To live by the teaching and example of Jesus Christ as a visible and vital community in Christian worship, fellowship and service.
The idea for a United Church in the southeastern area of Fredericton began in 1966. It started with a survey conducted by the United Church of Canada’s Woolastook Presbytery, asking householders about their church affiliations. At that point, interested people in the Forest Hill area began exploratory meetings. In November of 1967, the idea gelled into a request to Presbytery to form a congregation for United Church people in the area. On February 18th, 1968, Forest Hill congregation was constituted at a special evening service at St. Paul's United Church. The location was fitting, as many of the new congregation had previously attended that church. In the service, Charter Members were transferred to Forest Hill United Church, and officers were installed.
The congregation was placed in the newly formed Vanier Pastoral Charge with two other congregations, New Maryland United in New Maryland and Wesley United in Lincoln. The Rev. George Gillis served as the Presbytery Supply Minister, but, without a place to worship, Forest Hill had no services with Rev. Gillis. Members continued to worship where they had been attending, but contributed through envelopes to the new congregation. In July, the Rev. James Phelps was settled in the Charge, and three months later, was able to move into the Forest Hill manse, newly erected by the congregation. There was one Forest Hill service in the summer of ‘68, held at St. Margaret's Anglican Church on Lincoln Road. By September, however, the congregation was able to use Forest Hill School for worship services and Sunday School. This began nine years of school use - with one of those years in Liverpool Street School.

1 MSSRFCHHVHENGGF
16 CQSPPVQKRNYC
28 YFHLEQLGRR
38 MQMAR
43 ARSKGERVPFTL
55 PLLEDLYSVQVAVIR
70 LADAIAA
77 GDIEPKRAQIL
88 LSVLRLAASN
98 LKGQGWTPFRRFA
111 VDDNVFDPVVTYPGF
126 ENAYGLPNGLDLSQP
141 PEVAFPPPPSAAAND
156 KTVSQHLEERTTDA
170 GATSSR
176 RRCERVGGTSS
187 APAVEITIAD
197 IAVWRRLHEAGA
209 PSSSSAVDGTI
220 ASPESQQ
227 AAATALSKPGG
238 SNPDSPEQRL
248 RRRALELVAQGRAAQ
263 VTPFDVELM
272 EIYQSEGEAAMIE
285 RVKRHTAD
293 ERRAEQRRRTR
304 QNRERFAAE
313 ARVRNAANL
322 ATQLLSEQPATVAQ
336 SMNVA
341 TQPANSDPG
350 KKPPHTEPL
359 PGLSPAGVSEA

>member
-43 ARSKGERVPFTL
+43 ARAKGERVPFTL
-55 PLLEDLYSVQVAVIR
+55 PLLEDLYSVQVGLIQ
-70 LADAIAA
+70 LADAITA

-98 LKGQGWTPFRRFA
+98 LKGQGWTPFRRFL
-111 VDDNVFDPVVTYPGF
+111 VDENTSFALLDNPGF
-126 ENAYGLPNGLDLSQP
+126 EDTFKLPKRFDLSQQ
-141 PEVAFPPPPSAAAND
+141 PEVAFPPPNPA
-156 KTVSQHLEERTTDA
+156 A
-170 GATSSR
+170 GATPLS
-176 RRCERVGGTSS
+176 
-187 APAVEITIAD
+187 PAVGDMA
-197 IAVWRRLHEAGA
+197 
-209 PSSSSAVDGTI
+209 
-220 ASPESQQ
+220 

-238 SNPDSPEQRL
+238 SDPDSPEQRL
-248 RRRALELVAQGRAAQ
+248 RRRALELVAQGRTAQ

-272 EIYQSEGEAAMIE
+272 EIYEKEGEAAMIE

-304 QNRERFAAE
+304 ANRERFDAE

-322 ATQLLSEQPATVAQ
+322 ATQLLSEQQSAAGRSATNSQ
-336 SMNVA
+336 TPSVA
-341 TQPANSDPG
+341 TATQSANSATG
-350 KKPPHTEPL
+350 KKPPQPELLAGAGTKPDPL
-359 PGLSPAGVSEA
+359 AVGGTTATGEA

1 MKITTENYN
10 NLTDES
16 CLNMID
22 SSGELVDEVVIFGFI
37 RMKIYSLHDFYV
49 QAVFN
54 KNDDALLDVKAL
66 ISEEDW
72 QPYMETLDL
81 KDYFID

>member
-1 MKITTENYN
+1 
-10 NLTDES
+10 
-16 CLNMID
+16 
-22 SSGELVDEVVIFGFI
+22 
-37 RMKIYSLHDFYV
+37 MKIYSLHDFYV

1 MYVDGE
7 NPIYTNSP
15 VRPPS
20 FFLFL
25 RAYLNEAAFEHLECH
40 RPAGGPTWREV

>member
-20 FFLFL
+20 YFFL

During these first nine years, planning for a building was a constant focus. For a time, the congregation had joint plans for construction with St Margaret's Anglican Church, which held land adjacent to that held by the presbytery's Church Extension Council for Forest Hill United Church. These joint plans ultimately fell through. In 1976, the Forest Hill Church building was begun on what was then Corbett Road; it later became Kimble Road, then Kimble Court, as the layout of the city evolved. The building was planned as a multipurpose structure, and its utilitarian nature was dictated by available funding. The floor, steel shell, internal framing and electrical and plumbing work were contracted, but the interior was finished by members of the congregation. The minister at that time was the Rev. Bud Tarrant who wielded a hammer with everyone else.
By the time of Forest Hill’s ninth anniversary, all of the smaller rooms were completed, and enough of the main hall was finished to permit use. So, on the 13th of February, 1977, there was much rejoicing at the morning and evening opening services. The congregation then had a visible base for its functioning. In the following twelve months, the interior of the "window" walls and the ceiling of the main hall were completed.